However, Tsujimoto isn't one of those Japanese traditionalists simply moaning about Westernization: he is leading efforts to find solutions to the problem.
Tsujimoto's team at Kyoto is part of an international collaboration that has discovered how a protein called GPR120 could be key to the control of fat levels in the body. People with defects in the protein may be more prone to developing obesity and liver disease when they eat a high-fat diet. Tsujimoto's team has also found that people with a mutation in the gene that makes GPR120 are significantly more likely to be obese.
Tsujimoto says scientists could develop a drug that mimics the effects of GPR120, and could therefore help to treat and prevent obesity. An account of his work was published last month in the journal Nature (DOI: 10.1038/nature10798).
GPR120, which is found on the surface of cells in the gut, liver and fat tissue, allows cells to detect and respond to unsaturated fatty acids in the diet — that's the good stuff, like omega-3 fatty acids found in many fish, and which are believed to have a beneficial impact on health. People with defects in the protein can't respond to omega-3 fatty acids, which normally stimulate fat cells to divide, and it is believed this may contribute to their weight problems.
"Being overweight is not always unhealthy if you can make more fat cells to store fat," said Philippe Froguel of Imperial College London, who was also involved in the study. "Some people seem to be unable to do this, and instead they deposit fat around their internal organs, which is very unhealthy.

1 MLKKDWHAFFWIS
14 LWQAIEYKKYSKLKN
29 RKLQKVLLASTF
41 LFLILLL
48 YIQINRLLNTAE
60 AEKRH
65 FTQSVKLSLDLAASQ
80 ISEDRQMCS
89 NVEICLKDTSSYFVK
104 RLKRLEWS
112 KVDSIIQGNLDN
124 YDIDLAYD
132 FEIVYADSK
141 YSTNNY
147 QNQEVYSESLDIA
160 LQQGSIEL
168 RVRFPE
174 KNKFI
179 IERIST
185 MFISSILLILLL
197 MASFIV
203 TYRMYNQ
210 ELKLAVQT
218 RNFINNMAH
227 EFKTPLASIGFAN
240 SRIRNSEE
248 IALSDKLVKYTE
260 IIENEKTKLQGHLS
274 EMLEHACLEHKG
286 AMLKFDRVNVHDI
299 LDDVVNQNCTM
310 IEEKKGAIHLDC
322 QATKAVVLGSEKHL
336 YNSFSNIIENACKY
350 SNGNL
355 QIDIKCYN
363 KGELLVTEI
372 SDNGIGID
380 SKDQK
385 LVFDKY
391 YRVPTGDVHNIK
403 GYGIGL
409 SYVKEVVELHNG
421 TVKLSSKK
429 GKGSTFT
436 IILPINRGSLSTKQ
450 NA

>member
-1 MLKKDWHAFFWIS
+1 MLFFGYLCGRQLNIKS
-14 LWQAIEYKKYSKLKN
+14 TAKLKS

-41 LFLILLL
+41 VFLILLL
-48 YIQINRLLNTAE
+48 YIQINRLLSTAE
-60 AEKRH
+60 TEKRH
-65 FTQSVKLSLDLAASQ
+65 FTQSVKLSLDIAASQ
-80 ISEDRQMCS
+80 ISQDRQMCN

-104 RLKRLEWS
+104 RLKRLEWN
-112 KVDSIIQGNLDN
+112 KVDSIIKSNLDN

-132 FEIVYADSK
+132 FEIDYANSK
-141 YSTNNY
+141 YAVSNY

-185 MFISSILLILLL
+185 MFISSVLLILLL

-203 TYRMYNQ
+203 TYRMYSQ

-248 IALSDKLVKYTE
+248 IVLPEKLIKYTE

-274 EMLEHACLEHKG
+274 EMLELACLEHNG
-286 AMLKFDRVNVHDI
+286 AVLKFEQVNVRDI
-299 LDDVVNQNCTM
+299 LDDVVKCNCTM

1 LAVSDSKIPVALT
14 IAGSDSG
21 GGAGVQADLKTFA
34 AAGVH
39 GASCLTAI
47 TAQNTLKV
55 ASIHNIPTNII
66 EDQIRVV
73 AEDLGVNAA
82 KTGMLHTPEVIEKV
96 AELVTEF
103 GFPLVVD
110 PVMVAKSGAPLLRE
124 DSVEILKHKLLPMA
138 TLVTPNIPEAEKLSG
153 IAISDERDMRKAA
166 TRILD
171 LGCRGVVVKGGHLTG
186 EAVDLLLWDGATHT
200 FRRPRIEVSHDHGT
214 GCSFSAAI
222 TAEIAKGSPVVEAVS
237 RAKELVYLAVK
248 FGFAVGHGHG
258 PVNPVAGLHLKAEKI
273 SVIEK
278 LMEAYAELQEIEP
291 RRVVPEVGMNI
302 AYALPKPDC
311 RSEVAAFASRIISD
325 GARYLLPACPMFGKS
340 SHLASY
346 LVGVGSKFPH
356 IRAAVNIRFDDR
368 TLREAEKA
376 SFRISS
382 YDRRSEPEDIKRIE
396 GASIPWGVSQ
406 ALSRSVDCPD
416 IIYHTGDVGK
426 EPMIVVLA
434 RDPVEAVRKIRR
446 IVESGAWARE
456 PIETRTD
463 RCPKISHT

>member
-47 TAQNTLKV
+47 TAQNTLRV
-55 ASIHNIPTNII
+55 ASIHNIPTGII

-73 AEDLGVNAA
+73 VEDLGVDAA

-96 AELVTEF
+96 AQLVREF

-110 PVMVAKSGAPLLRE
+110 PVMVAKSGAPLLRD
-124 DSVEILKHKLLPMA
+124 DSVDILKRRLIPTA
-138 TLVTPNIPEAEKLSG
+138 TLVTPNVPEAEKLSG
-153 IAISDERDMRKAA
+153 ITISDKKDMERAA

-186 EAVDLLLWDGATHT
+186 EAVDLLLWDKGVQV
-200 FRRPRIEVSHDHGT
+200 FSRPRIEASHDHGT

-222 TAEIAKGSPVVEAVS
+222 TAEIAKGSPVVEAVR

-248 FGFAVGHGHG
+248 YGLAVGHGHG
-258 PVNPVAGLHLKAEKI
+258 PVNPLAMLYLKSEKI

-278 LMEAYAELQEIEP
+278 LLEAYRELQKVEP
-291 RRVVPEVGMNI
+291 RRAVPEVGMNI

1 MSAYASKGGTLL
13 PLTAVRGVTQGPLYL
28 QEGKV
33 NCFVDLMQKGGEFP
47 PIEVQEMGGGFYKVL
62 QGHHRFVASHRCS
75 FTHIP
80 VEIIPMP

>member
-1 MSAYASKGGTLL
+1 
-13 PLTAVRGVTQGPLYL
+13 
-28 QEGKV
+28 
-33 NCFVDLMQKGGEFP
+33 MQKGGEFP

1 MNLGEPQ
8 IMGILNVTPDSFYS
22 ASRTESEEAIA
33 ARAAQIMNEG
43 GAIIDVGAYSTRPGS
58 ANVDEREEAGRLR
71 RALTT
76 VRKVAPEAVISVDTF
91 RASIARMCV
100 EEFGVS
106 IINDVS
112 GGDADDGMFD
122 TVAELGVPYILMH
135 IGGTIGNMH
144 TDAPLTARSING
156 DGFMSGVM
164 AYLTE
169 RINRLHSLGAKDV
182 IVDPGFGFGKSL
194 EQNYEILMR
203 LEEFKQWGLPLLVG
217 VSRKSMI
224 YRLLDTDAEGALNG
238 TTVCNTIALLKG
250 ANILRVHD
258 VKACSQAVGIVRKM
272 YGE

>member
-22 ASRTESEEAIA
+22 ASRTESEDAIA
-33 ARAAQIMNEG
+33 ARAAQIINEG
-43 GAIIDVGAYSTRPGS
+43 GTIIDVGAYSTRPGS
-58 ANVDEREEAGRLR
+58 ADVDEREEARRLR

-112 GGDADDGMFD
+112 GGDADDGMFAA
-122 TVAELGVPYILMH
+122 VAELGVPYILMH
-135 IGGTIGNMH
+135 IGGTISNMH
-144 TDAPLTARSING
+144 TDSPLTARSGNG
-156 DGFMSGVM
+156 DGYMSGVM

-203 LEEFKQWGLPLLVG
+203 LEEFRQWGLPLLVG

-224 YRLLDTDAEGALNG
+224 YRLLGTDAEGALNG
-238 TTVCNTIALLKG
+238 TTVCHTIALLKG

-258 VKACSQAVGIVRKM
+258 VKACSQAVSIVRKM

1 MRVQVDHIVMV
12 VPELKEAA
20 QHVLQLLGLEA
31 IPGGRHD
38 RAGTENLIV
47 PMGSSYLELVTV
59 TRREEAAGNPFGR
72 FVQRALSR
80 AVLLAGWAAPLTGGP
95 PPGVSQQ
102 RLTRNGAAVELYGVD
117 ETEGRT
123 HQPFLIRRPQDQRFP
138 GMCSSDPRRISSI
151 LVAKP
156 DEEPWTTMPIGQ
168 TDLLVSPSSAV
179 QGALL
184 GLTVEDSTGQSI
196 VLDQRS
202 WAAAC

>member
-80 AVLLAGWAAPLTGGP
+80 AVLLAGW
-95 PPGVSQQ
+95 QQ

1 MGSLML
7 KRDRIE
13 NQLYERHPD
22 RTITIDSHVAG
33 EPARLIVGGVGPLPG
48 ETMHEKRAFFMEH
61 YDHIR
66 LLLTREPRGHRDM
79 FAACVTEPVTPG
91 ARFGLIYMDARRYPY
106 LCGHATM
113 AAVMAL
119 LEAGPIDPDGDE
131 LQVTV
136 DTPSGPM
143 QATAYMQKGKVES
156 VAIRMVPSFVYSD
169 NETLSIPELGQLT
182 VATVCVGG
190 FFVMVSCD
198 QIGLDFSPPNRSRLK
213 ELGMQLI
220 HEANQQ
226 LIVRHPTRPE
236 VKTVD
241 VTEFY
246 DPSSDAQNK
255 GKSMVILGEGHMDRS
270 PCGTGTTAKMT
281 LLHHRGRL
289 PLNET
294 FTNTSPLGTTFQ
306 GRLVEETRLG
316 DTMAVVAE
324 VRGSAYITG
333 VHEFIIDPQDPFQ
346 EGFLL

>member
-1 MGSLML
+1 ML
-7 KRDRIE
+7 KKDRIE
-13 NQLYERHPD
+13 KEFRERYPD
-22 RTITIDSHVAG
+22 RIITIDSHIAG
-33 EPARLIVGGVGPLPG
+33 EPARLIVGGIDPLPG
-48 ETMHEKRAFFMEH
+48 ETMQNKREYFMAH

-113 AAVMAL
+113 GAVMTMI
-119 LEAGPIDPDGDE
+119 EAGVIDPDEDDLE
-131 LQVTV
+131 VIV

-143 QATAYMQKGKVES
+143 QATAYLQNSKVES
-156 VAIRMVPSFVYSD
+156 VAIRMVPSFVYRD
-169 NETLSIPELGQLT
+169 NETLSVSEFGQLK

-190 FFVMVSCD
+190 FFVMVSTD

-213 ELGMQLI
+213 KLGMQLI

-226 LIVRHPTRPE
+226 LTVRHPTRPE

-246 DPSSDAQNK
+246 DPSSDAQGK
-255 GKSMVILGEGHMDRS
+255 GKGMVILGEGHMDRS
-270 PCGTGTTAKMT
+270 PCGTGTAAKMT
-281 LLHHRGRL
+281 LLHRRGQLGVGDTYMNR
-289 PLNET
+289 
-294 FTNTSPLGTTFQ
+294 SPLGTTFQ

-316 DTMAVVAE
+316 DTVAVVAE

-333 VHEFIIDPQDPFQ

"Our study suggests that in both mice and humans, defects in GPR120 combined with a high-fat diet greatly increase the risk of this unhealthy pattern of obesity. We think GPR120 could be a useful target for new drugs to treat obesity and liver diseases."
The researchers analyzed the gene for GPR120 in 6,942 obese people and 7,654 controls to test whether differences in the code that carries instructions for making the protein contribute to obesity in humans. They found that one mutation — which renders the protein dysfunctional — raises a person's risk of obesity by 60 per cent. The researchers think this mutation mimics the effect of a bad diet lacking in unsaturated omega-3 fat.
Tsujimoto says they aim to study more of the variant forms of the GPR120 protein to investigate their role in metabolism.
We've heard about potential treatments for obesity before. After all, it's an urgent problem. Obesity contributes to up to 400,000 deaths per year in the United States, according to some studies, and has been estimated to cost $117 billion per year in that country — which is more than the health costs associated with smoking or problem drinking.
So Tsujimoto hopes the work on GPR120 will help tackle the problem.
In the meantime, he has this advice for people with metabo: "Reduce the fat content of meals; eat meals with increased levels of fiber and plants; eat fish. Also, take moderate exercise and avoid alcohol."
Rowan Hooper (@rowhoop on Twitter) is the News Editor of New Scientist magazine. The second volume of Natural Selections columns translated into Japanese is published by Shinchosha at ¥1,500. The title is "Hito wa Ima mo Shinka Shiteru (The Evolving Human)."